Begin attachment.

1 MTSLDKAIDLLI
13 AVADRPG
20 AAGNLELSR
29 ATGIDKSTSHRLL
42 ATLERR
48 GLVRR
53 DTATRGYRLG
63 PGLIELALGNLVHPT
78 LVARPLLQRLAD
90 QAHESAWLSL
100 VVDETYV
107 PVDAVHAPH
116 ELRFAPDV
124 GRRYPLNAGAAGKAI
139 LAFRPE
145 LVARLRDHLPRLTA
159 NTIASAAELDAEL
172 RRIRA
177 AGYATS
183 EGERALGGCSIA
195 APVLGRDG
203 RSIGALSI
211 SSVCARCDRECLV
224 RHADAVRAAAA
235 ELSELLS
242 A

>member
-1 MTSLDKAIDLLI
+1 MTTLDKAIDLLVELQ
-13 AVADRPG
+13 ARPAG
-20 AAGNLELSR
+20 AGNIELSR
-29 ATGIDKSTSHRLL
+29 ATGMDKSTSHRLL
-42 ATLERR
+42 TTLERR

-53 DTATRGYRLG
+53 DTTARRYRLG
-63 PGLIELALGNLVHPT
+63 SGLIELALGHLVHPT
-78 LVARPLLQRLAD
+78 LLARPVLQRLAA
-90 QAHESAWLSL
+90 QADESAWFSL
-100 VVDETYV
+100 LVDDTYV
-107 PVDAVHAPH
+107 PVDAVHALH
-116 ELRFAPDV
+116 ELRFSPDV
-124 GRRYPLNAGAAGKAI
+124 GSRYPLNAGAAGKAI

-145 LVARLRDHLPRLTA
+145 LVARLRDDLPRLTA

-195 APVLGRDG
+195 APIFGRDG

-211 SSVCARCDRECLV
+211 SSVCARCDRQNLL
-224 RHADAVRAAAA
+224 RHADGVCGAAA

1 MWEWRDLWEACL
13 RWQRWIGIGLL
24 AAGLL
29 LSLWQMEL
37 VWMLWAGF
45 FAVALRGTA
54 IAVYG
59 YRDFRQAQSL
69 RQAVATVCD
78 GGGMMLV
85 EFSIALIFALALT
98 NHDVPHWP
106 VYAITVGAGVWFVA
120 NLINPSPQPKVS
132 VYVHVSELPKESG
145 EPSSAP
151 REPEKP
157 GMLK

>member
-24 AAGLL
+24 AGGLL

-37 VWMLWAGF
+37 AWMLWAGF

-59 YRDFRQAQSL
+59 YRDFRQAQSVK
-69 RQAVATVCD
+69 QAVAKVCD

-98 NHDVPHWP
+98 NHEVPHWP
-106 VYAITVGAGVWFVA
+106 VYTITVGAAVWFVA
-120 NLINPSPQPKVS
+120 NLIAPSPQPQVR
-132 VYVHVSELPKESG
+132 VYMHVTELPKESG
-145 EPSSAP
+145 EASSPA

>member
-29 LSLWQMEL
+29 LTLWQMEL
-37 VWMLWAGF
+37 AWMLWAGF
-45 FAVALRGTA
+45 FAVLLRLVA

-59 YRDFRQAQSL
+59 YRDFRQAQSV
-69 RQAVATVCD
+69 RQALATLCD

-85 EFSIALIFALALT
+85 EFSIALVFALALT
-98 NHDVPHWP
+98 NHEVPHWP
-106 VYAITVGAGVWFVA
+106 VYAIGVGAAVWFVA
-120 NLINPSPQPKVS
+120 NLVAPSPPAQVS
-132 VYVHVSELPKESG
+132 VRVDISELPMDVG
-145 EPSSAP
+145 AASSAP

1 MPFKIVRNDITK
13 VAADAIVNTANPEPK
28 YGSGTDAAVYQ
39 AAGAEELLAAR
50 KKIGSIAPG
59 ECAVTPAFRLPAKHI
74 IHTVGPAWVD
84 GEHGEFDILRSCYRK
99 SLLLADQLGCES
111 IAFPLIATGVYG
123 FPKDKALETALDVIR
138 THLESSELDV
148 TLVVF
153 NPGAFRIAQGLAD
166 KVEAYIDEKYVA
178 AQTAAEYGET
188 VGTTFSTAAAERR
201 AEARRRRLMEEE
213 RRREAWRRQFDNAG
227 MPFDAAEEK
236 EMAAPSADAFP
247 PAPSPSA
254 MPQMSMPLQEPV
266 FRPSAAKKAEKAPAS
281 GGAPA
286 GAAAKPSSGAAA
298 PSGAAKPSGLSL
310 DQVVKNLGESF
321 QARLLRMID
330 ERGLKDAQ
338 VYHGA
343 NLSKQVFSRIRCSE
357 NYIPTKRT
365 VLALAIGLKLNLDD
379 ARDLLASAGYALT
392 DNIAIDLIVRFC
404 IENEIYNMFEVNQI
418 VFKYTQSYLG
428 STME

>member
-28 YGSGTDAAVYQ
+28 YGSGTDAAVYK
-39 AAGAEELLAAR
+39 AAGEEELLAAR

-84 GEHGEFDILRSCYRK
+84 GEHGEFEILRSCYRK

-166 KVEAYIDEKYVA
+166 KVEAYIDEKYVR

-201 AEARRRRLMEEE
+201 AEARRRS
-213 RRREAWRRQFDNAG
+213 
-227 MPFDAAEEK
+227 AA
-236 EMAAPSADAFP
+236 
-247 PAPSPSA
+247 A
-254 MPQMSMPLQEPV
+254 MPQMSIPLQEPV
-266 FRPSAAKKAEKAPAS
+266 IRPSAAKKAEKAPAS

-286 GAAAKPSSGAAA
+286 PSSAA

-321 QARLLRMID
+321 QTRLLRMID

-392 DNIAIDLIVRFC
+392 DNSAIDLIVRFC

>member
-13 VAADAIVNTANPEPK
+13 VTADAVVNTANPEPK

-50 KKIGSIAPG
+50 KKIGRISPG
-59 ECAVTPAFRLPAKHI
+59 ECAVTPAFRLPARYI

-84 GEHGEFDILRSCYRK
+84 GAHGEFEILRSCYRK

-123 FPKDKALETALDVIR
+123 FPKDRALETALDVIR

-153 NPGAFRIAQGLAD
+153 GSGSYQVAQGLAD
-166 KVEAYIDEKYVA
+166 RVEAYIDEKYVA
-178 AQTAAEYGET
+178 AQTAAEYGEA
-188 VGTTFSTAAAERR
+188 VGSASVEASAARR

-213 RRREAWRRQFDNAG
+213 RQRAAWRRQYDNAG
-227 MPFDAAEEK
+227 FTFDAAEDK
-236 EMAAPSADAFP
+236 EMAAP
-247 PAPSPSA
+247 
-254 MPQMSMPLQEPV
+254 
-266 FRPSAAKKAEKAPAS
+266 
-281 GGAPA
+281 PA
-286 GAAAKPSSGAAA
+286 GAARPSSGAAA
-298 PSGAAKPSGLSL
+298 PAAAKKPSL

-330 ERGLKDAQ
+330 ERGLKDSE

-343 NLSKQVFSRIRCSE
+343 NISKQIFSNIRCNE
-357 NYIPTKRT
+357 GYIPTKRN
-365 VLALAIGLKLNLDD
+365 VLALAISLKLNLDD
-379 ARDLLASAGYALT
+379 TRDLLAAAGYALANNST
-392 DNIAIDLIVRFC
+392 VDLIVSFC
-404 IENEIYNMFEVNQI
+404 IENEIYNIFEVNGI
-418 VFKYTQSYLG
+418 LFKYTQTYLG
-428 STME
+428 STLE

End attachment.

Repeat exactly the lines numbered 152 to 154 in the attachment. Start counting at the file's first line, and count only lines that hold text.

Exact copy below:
338 VYHGA
343 NLSKQVFSRIRCSE
357 NYIPTKRT